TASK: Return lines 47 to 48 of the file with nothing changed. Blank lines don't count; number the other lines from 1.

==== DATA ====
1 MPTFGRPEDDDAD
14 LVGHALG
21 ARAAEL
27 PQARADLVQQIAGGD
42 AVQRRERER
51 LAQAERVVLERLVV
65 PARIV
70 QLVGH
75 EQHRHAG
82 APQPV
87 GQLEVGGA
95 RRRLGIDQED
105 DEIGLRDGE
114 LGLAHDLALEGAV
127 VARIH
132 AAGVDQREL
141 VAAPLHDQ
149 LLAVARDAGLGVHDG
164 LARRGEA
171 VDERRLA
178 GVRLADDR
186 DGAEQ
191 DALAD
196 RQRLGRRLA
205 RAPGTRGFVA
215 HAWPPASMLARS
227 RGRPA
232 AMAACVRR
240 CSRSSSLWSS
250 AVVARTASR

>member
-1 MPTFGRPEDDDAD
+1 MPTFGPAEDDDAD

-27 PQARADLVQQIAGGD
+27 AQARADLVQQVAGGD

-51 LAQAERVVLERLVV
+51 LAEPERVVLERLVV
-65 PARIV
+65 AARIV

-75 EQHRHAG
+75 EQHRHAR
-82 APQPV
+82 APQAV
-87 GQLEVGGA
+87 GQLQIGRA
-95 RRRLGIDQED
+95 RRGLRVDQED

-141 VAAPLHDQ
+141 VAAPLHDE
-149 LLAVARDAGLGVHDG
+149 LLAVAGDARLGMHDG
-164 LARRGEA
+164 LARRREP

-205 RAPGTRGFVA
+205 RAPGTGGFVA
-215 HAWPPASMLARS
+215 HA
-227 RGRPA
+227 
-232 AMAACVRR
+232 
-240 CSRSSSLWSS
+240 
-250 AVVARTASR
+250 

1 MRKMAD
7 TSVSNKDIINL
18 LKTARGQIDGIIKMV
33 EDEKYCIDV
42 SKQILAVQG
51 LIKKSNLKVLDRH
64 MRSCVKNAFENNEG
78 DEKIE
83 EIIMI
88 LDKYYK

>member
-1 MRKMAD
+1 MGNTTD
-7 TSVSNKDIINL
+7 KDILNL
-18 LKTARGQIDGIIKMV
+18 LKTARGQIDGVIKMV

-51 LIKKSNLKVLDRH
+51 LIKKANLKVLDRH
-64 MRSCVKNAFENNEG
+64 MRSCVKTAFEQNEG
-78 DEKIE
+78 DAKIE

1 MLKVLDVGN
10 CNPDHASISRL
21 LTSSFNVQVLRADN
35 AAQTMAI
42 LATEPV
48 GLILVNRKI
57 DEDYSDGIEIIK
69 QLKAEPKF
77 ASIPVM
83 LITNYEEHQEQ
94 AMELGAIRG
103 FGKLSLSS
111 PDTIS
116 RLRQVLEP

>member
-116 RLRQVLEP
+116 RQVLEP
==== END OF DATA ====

+95 RRGLRVDQED

-141 VAAPLHDQ